The engine extended back into the vehicle's passenger compartment, and was covered by a removable cowling. The vehicle thus had a very short bonnet, giving it its distinctive look. This configuration meant that the driver and passenger were travelling with their feet alongside the engine, but allowed a good proportion of the vehicle's overall length to be used for its payload. Access to the engine for routine checks was via the tiny bonnet flap, or through the interior cowl. For major overhaul of the engine, the front panel containing the headlights and grille, and the chassis front crossmember had to be completely removed. A popular aftermarket conversion of the time was the use of the Perkins 4/99 diesel engine. This was low on power (40 bhp) but was capable of superior fuel economy.
|engine configuration||inline four overhead valve petrol engine|
|engine displacement||1,508 cubic centimetres (92.0 cu in)|
|cylinder bore||3.126 inches (79.4 mm)|
|piston stroke||3.000 inches (76.2 mm)|
|low compression||high compression|
|max. motive power||52.0 bhp (38.8 kW) @ 4,000 rpm||54.8 bhp (40.9 kW) @ 4,200 rpm|
|max. torque||81.7 lbf⋅ft (111 N⋅m) @ 2,400 rpm||84.5 lbf⋅ft (115 N⋅m) @ 2,400 rpm|
Transmission and final driveEdit
Suspension and steeringEdit
The rear suspension comprised semi-elliptic leaf springs, 2.25 inches (57 mm) wide, mounted on the chassis and shackled to the rear axle. The 10–12 cwt version had seven leaves, and the 15–17 cwt version had eight leaves. Each leaf was 0.25 inches (6.4 mm) thick.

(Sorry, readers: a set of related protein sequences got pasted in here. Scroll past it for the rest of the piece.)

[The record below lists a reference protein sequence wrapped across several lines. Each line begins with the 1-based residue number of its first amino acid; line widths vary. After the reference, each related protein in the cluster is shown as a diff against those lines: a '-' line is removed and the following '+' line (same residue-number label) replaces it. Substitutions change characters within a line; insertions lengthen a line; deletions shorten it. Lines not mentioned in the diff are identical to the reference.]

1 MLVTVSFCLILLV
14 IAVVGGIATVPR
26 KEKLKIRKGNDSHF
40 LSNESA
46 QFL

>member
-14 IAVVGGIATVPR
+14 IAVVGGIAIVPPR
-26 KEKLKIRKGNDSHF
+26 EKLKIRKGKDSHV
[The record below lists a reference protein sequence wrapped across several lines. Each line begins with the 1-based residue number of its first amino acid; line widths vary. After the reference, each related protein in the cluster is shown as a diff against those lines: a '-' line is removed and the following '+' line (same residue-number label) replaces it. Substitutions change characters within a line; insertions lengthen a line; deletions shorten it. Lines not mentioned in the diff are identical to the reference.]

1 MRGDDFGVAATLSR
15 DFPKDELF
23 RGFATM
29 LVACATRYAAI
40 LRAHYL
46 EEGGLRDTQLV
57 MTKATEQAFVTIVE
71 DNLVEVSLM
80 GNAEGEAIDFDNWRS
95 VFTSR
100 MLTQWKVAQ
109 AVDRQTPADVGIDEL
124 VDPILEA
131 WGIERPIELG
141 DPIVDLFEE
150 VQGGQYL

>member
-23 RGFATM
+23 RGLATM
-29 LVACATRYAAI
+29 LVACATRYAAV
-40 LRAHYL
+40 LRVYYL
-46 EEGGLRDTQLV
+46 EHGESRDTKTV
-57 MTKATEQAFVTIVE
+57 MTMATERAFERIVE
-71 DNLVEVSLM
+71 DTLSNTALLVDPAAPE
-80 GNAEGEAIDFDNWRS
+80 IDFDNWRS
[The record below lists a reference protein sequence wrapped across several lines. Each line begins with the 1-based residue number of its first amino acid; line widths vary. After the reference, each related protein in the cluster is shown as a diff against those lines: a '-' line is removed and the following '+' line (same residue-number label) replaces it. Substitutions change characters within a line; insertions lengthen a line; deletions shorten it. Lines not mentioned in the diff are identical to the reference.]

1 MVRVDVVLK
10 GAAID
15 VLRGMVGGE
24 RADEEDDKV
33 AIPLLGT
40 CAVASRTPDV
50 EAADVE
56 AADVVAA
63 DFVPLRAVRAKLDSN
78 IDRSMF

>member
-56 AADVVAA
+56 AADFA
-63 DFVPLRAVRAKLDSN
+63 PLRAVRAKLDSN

Steering was effected by a Burman worm and nut type steering gear, a four rod linkage system and two relay levers. Despite all of the linkages involved, in practice the system was reasonably precise, and a CA actually handled better than the early Ford Transit thanks to the independent front suspension.
Operating controls and instrumentsEdit
The gear change was mounted on the steering column. The direction indicator switch was mounted in the instrument panel. The headlamp dip switch was foot operated. The starter switch was push-operated and mounted on the floor panel below the handbrake.
The Bedford CA was designed in an era when semi-conductor devices were state-of-the-art, and not affordable for automotive applications. Water temperature was thus measured mechanically, via a capillary tube connected to capsule containing a volatile liquid. The capsule was screwed into the body of the water pump. As the engine coolant temperature increases, the volatile liquid expands, altering the pressure on a mechanical linkage in the water temperature gauge, which moves the position of the needle. Later models used an electric gauge.
The fuel gauge was electrically controlled, as is the case in vehicles today. The sensor unit in the fuel tank could use the electrical resistance of a float-variable rheostat to measure the level of fuel, and was therefore not dependent upon the new semi-conductor technology.
The braking system comprised a cast-iron detachable brake drum on each roadwheel, with the retardation provided by asbestos-lined brake shoes mounted in a Twin-leading arrangement at the front wheels and leading/trailing at the back. The shoes were operated by double-acting Lockheed hydraulic cylinders, fed by a single hydraulic circuit connected to the brake master cylinder, which was mechanically linked to the brake pedal. This design was normal for that time.
- Miller, Denis N. (1972). Vanderveen, Bart H. (ed.). A Source Book of Commercial Vehicles. London: Olyslager Organisation, Ward Lock Limited. p. 80. ISBN 0-7063-1286-4.
- Bedford CA Service Training Manual. 1959.
- "Open-air holidays". Motor: 1–4. 22 February 1969.
- Supplement to Bedford CA Service Training Manual TS.419. Publication TS.602. Vauxhall Motors. December 1963.